"A defendant waives his constitutional protection against double jeopardy when a verdict or judgment against him is set aside at his own instance either on motion in the lower court or on a successful appeal. This is also true where he merely asks that a judgment against him be vacated but the court goes beyond what he asks and orders a new trial."

Our decisions are in complete accord with the quoted text. See cases cited in West's South Carolina Digest, Criminal Law, 188 et seq. The recent case of Town of North Augusta v. Fennell, 221 S.C. 112, 69 S.E. (2d) 121, is directly in point with the instant case.

Lastly, the appellants, David Squires and Stewart, contend that the judge erred in imposing upon them greater sentences for the "same crimes after retrial than was given in the original trial." To begin with, the contention as stated is based on an erroneous premise. The sentences of twenty-one years imposed in 1959 were predicated on a plea of guilty to only one crime, burglary; whereas the current sentences were imposed as a result of these appellants *249 having been convicted of three serious crimes in addition to the crime of burglary.

Appellants' contention, for the foregoing reason, is patently without merit, but even if it be assumed that the appellants were sentenced for the same identical crime, or crimes, as previously sentenced, the contention would still be without merit and unsupported by any sound authority coming to our attention. To the contrary, the entire weight of authority is opposed.

No case comes to our attention, decided by this court, wherein there was involved the precise question of whether or not a harsher sentence may be imposed upon a defendant following his conviction on a second trial of the same identical offense, as on the first trial. The law is well settled in this state, however, that upon a new trial, following the vacation of the original conviction at the instance of the defendant, the entire case stands as though it had never been tried. And, upon such new trial, the defendant may be tried for and convicted of counts, which he was not convicted of on the first trial, including a higher degree of crime than that of his first conviction, in which latter instance the defendant would, of necessity, be subject to a harsher sentence upon the new trial. State v. Commissioners of Cross Roads, 3 Hill 239; State v. Steadman, 216 S.C. 579, 59 S.E. (2d) 168, cert. den. Steadman v. State of S.C., 340 U.S. 850, 71 S. Ct. 78, 95 L. Ed. 623 rehearing den. 340 U.S. 894, 71 S. Ct. 205, 95 L. Ed. 648; State v. Hamilton, 80 S.C. 435, 61 S.E. 965; State v. McGee, 55 S.C. 247, 33 S.E. 353; State v. Gillis, 73 S.C. 318, 53 S.E. 487, 5 L.R.A., N.S., 571.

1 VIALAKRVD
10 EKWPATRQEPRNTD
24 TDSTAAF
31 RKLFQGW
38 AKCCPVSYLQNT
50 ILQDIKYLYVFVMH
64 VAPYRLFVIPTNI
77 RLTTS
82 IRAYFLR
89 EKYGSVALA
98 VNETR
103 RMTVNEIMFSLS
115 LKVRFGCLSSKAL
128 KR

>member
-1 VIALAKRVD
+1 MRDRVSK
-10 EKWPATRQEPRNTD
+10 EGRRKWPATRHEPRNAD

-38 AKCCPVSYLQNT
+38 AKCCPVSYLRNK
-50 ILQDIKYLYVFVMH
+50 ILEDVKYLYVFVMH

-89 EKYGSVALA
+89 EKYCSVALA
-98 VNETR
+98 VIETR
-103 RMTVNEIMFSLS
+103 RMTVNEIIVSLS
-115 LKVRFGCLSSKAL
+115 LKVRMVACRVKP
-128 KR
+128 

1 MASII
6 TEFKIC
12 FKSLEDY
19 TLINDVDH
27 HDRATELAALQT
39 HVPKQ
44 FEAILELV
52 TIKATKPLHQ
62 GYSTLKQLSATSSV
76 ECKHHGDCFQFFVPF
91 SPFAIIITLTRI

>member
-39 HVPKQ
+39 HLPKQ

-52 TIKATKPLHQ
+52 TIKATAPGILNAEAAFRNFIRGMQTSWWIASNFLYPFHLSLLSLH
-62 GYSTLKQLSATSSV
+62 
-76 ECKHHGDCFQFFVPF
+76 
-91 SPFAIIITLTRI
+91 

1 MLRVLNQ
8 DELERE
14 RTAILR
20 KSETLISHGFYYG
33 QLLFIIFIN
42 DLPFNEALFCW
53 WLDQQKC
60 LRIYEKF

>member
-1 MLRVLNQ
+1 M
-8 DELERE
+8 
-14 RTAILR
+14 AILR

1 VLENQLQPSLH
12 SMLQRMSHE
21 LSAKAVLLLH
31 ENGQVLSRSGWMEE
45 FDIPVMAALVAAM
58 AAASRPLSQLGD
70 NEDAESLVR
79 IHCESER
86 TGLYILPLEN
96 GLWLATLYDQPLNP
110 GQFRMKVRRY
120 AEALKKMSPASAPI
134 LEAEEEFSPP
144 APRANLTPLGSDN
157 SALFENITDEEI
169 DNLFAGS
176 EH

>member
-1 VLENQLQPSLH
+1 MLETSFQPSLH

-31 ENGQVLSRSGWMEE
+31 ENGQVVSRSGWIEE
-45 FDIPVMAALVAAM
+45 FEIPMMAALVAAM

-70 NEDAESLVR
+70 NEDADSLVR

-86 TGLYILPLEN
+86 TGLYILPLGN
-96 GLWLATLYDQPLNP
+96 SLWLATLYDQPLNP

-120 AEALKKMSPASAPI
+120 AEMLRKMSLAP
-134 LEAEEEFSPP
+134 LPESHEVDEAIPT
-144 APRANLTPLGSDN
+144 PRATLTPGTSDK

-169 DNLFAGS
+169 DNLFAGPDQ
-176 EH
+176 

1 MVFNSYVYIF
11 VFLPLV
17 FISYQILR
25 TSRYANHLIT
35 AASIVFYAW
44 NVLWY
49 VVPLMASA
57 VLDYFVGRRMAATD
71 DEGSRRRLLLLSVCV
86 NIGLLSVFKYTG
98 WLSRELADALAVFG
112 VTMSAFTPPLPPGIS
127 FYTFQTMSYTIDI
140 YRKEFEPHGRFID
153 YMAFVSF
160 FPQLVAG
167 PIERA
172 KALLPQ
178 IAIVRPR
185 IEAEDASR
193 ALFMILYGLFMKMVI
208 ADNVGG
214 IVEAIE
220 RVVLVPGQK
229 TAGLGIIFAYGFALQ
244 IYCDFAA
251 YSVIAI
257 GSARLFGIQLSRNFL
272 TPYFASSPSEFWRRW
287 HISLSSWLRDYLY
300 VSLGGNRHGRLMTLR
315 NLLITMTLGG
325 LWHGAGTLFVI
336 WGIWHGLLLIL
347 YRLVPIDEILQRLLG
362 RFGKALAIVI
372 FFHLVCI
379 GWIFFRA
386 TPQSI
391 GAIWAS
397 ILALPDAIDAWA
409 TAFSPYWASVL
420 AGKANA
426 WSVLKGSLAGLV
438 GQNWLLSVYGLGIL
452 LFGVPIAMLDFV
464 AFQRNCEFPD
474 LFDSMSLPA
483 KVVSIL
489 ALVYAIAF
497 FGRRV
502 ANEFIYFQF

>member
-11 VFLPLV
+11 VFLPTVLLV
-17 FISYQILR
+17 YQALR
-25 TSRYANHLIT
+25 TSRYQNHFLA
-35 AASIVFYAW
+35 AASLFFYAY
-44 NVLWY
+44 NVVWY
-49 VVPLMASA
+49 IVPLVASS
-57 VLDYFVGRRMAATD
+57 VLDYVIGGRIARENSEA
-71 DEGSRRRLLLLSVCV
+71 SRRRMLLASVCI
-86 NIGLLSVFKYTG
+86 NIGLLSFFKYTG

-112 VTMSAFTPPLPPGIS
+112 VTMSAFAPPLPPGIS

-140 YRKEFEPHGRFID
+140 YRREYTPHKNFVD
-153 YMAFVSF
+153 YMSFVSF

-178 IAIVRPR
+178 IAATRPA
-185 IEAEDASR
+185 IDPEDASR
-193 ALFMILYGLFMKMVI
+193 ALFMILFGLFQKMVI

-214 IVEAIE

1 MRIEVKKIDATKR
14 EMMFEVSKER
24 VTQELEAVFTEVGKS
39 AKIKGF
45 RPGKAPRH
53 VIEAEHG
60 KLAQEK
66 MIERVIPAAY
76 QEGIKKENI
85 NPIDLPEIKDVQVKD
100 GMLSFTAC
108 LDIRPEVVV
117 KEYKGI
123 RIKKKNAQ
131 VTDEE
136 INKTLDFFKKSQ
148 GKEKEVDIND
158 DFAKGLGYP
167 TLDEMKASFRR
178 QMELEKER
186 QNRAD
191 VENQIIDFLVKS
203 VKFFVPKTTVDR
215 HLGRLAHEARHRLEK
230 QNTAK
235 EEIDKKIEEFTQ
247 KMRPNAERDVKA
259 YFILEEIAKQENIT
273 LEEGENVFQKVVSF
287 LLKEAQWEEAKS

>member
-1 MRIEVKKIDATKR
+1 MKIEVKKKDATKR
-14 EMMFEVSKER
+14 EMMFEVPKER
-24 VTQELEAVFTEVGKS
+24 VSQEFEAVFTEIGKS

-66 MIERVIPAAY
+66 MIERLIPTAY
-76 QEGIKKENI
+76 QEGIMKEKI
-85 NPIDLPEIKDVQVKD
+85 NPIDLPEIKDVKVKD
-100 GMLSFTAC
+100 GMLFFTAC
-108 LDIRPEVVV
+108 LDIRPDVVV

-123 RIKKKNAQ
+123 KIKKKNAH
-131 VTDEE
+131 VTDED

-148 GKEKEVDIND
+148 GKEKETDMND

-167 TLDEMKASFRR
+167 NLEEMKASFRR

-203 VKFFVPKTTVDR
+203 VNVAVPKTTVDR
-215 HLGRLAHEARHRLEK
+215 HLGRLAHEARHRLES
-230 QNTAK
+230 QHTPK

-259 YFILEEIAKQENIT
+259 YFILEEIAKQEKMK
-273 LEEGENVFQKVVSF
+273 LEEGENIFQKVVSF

Numerous courts have considered the precise question of whether a harsher sentence may properly be imposed on a defendant when convicted upon a new trial of the same identical offense, and decided such adversely to the contention of appellants here. In 21 Am. Jur. (2d) 538, Criminal Law, Sec. 570, we find the following language,

*250 "Where a sentence being served by a defendant is vacated on his motion, he cannot complain if he is later sentenced to punishment that is harsher than the original sentence."

Cited in support of the foregoing text are the cases of Murphy v. Com. of Massachusetts, 177 U.S. 155, 20 S. Ct. 639, 44 L. Ed. 711; Smith v. Brown, 135 Fla. 830, 185 So. 732; and an annotation in 168 A.L.R. 717.

In 24 C.J.S., Criminal Law, ยง 1426, p. 16, it is said that,

"An order granting a new trial, particularly where so prescribed by statute, results in a rehearing of the case before a new jury with the parties in the same position as though the case had never before been heard," and that,

"If accused is convicted on the second trial, a heavier sentence may be imposed than was imposed on the first trial."

Among the cases directly in point, decided adversely to the contention of the appellants are the following: Bohannon v. D.C. Mun. App., 99 A. (2d) 647; Sanders v. State, 239 Miss. 874, 125 So. (2d) 923, 85 A.L.R. (2d) 481; Hobbs v. State, 231 Md. 533, 191 A. (2d) 238, cert. den. 375 U.S. 914, 84 S. Ct. 212, 11 L.Ed. (2d) 153; State v. White, 262 N.C. 52, 136 S.E. (2d) 205, cert. den. 379 U.S. 1005, 85 S. Ct. 726, 13 L.Ed. (2d) 707; State v. Slade, 264 N.C. 70, 140 S.E. (2d) 723; State v. Williams, 261 N.C. 172, 134 S.E. (2d) 163.

We conclude that all appellants' exceptions are without merit and the judgment of the lower court is, accordingly,

Affirmed.

MOSS, C.J., and LEWIS and BRAILSFORD, JJ., and LIONEL K. LEGGE, Acting Associate Justice, concur.